Mr Whittaker admitted that uncertainty over the public finances made it impossible for the parties to provide full details of fiscal plans yet. But he insisted: “The gap between the scale of consolidation implicit in their plans and what the electorate has been told to date is just too large.”

According to today’s study, the Tories would need to find another £37bn to balance the books on top of the £8.5bn of cuts planned in the 2015-16 financial year. George Osborne has called for £12bn of welfare cuts, but has found only a quarter of this amount. The foundation said the pace of cuts would need to accelerate after 2015-16 for the Tories to remain on course to achieve their promise of a budget surplus by 2018-19, particularly as the Chancellor has said no new tax rises would be needed.

The Tories might need even bigger savings to meet the £7.2bn of unfunded tax cuts promised by David Cameron.

The Lib Dems would balance the books on day-to-day but not capital spending such as infrastructure projects by 2017-18, with 80 per cent found by cuts and 20 per cent from tax rises. The study estimates that this could mean cuts of between £15bn and £25bn and tax increases of between £4bn and £6bn.

Labour would have a “less stringent and more flexible target”, after promising to clear the deficit on day-to-day spending but not capital projects “as soon as possible” before 2020. According to the foundation, Labour would need to find savings of between £4bn and £13bn. A less severe path would mean higher levels of debt and higher interest payments for longer.

The report warned that all three parties were likely to find the next phase of cuts harder to achieve than those made since 2010. “Many of the ‘easiest’ cuts have already been made, while the parties’ assumed ongoing commitment to protect specific budgets such as health, schools and [international] development will place an even greater strain on non ring-fenced departments,” it said.

The foundation said the “already daunting fiscal challenge” could become even tougher because of weaker than expected tax revenues.

If this think tank is right then the 2015 General Election will be 2010 all over again, with everybody afraid to tell the voters the truth for fear of being punished for their candour and of being attacked by their opponents for unacceptable plans.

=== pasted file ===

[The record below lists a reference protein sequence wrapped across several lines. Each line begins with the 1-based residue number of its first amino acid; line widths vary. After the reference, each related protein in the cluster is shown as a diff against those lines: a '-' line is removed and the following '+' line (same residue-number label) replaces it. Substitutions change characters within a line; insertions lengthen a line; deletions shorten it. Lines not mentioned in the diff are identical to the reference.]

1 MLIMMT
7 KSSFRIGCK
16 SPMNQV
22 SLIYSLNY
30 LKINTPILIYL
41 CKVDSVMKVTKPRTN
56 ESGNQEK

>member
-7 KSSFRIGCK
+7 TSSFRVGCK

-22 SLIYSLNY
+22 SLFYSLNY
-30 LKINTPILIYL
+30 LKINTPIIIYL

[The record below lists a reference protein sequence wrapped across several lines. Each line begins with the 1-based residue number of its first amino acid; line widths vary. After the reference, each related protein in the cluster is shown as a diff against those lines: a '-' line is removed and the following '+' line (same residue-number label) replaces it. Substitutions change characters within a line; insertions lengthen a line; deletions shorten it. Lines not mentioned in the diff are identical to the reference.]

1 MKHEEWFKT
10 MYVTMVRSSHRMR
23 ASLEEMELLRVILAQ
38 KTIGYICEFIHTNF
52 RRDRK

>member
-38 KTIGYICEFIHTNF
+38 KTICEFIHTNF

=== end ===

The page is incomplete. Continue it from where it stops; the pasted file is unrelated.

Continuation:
Tuesday, November 25, 2014

Are e-cigs the gateway to smoking some claim?

Given that the Welsh Government is currently considering a ban on the use of e-cigarettes in public places on the grounds that it normalises smoking, this article on the BBC website is an interesting contribution to the debate sparked by that proposal.

They say that data from the Office for National Statistics indicate those who use e-cigarettes, are almost entirely current or former smokers:

E-cigarettes were mainly used to help smokers quit and because users saw them as being less harmful than cigarettes, the ONS said.

And the proportion of adults who smoked cigarettes had fallen to 19%.

Most of the figures from the ONS are for the year 2013, so it is possible that the picture is still changing.

The proportion of smokers had plummeted from 46% in 1974 to 19% in 2013, the ONS said.

Not only had fewer people taken up smoking, but more smokers had quit. And many smokers and former smokers were using e-cigarettes.

It is still early days of course but these figures show that the Minister's position does not seem to be based on any evidence. In fact the available evidence undermines it.

Monday, November 24, 2014

Pandering to the UKIP agenda

The Times reports on an interesting and thought-provoking intervention in the debate on immigration from Tory heavyweight, Ken Clarke.

Mr. Clarke argues that that stopping EU nationals from claiming benefits in Britain would be “totally discriminatory” and that in trying to “imitate” Ukip, the UK Government would only make them “more credible”:

In an interview with the Murnaghan programme on Sky News today, Mr Clarke, the Europhile former cabinet minister, said Mr Cameron’s approach was to blame for the poll surge that resulted in Nigel Farage’s party winning the Rochester and Strood by-election last week.